The first effort, in 2016, was a citizen-referred amendment that was struck down by the Arkansas Supreme Court because the sponsor failed to provide an appropriate definition of the "non-economic damages" for which caps were sought.
Two years later, the justices nixed a proposal by lawmakers, Issue 1, which they said illegally rolled into a single amendment the separate issues of capping lawsuit damages, limiting attorney fees and granting the Legislature the authority to amend court rules.
Of the nine tort-related amendments proposed this session, five deal with the authority to write rules of pleading, practice, procedure and evidence in state courts.
Identical amendments filed in the House and Senate -- each with more than a dozen sponsors -- would allow the Legislature to set caps for both punitive and noneconomic damages in personal injury or wrongful death lawsuits. Another proposed amendment filed as a shell bill deals with fees for frivolous lawsuits.
"It's something that's made it out before, which means there's interest," said Johnson, the sponsor of the House amendment to allow limits on lawsuit damages.
Rep. Jimmy Gazaway, R-Paragould, meanwhile, filed two proposed amendments that he said were intended to compete with tort reform proposals filed by his fellow Republicans. Gazaway's amendments would require a two-thirds vote on any future amendment to set damage caps, while the other would allow lawmakers to reject rules written by the courts, though not to replace them with their own.
"I think the tide has turned a little bit on the whole tort reform movement," Gazaway said. "I think the public is waking up to the fact that they're not giving up their rights."
Another proposal that "got people excited," McCollum said, was an amendment by freshman Rep. David Ray, R-North Little Rock, to raise the threshold for passing ballot measures to 60% of ballots cast by voters, up from the simple majority now required.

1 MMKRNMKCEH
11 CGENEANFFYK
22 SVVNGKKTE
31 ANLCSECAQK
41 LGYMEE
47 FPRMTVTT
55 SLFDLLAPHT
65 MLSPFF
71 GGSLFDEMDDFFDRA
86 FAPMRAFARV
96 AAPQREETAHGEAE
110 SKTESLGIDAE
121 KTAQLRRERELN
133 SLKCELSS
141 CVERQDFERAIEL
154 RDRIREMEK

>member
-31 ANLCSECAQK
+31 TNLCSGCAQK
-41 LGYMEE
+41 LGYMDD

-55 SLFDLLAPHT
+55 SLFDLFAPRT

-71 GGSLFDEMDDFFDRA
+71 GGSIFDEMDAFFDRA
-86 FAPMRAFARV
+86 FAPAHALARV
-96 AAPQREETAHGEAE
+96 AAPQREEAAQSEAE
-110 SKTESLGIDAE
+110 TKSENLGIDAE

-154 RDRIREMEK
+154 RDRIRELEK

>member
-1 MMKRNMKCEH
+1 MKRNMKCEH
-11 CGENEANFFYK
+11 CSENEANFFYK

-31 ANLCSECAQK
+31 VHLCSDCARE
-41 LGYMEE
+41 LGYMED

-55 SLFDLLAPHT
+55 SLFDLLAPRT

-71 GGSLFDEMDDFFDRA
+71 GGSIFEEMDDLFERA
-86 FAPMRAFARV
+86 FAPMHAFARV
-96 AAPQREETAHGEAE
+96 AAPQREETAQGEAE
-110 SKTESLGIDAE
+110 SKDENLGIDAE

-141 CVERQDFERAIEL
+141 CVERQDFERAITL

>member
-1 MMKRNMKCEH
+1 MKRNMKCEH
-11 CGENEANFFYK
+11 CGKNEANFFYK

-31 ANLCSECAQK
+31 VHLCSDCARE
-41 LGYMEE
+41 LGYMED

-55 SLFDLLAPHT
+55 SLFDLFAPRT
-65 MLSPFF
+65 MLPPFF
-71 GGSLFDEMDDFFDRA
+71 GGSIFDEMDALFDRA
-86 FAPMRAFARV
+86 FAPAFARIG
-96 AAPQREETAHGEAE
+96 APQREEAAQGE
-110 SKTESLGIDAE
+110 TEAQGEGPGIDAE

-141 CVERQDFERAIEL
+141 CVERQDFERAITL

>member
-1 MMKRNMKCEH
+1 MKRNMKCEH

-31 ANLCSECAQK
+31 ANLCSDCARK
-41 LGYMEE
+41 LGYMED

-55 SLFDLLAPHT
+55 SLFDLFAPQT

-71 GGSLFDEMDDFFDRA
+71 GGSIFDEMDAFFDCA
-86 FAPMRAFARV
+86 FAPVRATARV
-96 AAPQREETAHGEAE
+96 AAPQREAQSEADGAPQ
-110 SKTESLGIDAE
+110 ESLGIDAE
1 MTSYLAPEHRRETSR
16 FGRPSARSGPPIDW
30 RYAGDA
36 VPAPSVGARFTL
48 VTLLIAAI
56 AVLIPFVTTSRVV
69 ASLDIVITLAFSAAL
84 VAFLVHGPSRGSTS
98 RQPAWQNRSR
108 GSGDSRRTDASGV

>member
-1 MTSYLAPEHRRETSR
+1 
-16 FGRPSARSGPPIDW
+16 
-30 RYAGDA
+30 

Last year, a proposal to overhaul Arkansas' process for amending the constitution by making it harder for the Legislature and petitioning groups to get measures on the ballot was one of the three amendments referred by lawmakers. Voters rejected the proposal -- dubbed Issue 3 -- by more than 10 percentage points.
While Ray supported Issue 3, he said the amendment combined too many changes, making it easy for the issue to get "confused and distorted." He said simply raising the threshold to approve any measure at the ballot box would be easier for voters to digest.
"I think it makes sense to increase the threshold for both," Ray said. "Both processes are susceptible to big-money, out-of-state interests."
Democrats, meanwhile, are likely to oppose any amendments dealing with tort reform or changes to the initiative process sought by Republicans, said House Minority Leader Tippi McCullough, D-Little Rock.
Still, she noted the difficulties ahead for Democrats attempting to influence the process.
"Numbers make it harder for us unless it's an issue that could get bipartisan support," McCullough said.
Democrats hold 22 of the 100 seats in the House and nine in the 35-member Senate.
Before either chamber votes on any constitutional amendments, both the House and Senate committees on State Agencies and Governmental Affairs will be tasked with vetting the proposals and selecting one to send out for possible referral.
Each chamber can vote to send out one amendment by a simple majority (along with concurrence by a majority in the other chamber). Once two amendments are referred, the Legislature may pass a third if identical measures are approved in both chambers by two-thirds majorities.
The chairman of the Senate State Agencies committee, Sen. Jason Rapert, R-Conway, said Friday his committee would set dates to hear senators' pitches on amendments before holding a vote to determine which to move ahead with.
Similarly, the House State Agencies committee chairman, Rep. Dwight Tosh, R-Jonesboro, said he would either designate the committee as a committee of the whole or a special subcommittee to hear pitches. In the past, he said, members submitted lists ranking their top choices to hear for final consideration, a system Tosh said he is planning to use again this year.